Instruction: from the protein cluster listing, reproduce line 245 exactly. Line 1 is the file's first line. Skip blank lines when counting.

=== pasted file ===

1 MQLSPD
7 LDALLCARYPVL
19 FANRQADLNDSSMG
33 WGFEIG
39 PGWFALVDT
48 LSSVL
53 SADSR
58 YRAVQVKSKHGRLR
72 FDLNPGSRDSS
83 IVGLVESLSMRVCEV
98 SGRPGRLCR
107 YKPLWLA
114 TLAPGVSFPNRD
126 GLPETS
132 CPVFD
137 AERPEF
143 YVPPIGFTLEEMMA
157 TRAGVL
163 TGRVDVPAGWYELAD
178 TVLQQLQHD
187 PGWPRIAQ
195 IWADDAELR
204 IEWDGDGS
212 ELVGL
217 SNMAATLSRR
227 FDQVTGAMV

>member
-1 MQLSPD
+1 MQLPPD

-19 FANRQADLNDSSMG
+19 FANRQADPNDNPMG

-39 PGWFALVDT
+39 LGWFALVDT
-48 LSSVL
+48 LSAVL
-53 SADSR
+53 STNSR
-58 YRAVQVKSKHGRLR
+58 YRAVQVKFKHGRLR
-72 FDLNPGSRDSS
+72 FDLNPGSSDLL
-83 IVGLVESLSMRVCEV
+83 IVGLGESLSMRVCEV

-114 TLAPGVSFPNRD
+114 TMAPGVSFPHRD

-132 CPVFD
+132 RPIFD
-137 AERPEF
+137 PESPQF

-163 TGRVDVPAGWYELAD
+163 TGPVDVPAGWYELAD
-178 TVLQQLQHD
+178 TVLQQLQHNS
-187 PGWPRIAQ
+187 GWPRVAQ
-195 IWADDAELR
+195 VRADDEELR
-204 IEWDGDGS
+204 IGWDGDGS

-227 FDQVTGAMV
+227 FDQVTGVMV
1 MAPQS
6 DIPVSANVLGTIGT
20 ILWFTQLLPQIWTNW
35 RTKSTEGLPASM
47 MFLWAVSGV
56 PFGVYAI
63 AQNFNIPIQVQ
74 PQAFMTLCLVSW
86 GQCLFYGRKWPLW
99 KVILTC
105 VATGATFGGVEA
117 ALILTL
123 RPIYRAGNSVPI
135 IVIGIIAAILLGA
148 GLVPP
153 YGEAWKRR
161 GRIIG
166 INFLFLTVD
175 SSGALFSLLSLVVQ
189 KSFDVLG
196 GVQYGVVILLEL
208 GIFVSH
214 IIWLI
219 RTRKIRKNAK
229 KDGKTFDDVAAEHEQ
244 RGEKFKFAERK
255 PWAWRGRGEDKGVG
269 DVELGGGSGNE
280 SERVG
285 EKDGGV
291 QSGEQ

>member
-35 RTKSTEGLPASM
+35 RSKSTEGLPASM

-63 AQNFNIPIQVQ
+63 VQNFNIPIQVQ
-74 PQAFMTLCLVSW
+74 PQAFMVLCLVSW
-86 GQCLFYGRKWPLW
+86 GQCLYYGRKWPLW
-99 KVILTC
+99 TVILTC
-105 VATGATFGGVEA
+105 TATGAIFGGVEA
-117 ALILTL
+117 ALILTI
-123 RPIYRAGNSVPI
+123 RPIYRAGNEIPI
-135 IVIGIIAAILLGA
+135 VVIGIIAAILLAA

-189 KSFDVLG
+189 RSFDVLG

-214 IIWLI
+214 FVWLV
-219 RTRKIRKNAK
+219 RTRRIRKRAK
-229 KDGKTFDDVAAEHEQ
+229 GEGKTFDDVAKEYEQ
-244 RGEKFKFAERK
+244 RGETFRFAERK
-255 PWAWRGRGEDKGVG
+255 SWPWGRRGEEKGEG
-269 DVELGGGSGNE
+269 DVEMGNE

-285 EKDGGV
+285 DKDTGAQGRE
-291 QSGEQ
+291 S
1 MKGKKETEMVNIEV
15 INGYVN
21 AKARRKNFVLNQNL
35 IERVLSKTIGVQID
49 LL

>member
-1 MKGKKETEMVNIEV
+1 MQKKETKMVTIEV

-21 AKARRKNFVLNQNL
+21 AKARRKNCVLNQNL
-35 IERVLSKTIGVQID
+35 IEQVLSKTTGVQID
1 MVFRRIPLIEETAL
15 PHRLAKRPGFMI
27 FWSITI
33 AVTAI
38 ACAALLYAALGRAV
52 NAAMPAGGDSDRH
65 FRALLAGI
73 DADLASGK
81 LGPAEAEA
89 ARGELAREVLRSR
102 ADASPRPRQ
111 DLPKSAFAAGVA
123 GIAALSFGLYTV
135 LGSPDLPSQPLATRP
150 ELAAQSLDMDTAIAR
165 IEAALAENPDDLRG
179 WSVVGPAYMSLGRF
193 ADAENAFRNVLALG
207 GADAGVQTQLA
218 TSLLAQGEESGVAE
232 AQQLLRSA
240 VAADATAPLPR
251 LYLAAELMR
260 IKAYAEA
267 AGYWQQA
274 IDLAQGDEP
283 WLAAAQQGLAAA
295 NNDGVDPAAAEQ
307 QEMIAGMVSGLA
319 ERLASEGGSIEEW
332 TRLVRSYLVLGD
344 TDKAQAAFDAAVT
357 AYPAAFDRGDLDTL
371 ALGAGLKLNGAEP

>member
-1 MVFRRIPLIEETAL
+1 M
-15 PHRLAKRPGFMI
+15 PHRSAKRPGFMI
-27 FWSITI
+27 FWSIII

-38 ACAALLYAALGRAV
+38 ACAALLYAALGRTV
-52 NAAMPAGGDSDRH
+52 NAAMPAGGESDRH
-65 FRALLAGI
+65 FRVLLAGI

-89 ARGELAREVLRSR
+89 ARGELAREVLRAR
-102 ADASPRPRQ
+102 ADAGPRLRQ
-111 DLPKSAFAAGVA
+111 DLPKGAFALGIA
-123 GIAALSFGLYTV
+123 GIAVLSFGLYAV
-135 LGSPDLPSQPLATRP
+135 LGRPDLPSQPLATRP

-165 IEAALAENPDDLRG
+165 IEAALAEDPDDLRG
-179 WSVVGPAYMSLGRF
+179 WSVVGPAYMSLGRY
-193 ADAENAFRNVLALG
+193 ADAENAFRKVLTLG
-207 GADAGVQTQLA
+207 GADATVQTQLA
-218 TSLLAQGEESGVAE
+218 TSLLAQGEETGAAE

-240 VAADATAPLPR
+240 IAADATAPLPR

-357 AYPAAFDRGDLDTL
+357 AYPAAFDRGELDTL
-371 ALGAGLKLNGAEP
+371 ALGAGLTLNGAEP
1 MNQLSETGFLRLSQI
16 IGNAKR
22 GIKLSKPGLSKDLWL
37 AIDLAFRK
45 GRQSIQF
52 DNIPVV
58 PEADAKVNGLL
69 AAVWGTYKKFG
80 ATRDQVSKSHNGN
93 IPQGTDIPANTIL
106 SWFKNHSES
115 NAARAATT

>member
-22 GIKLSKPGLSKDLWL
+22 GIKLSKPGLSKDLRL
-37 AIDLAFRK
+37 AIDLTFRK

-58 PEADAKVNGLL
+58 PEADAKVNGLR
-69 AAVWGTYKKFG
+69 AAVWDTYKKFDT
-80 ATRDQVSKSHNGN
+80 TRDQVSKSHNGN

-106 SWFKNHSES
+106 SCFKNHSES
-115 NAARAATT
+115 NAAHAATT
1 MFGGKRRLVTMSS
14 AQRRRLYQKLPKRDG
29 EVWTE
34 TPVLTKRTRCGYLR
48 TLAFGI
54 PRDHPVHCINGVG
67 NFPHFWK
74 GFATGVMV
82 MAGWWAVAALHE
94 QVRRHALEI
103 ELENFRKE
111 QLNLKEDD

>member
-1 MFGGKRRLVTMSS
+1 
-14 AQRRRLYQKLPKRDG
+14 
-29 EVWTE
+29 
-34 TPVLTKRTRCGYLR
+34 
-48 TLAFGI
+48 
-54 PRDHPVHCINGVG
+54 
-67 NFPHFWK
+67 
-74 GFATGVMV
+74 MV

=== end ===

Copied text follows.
34 TPVLTKRTRCGYLR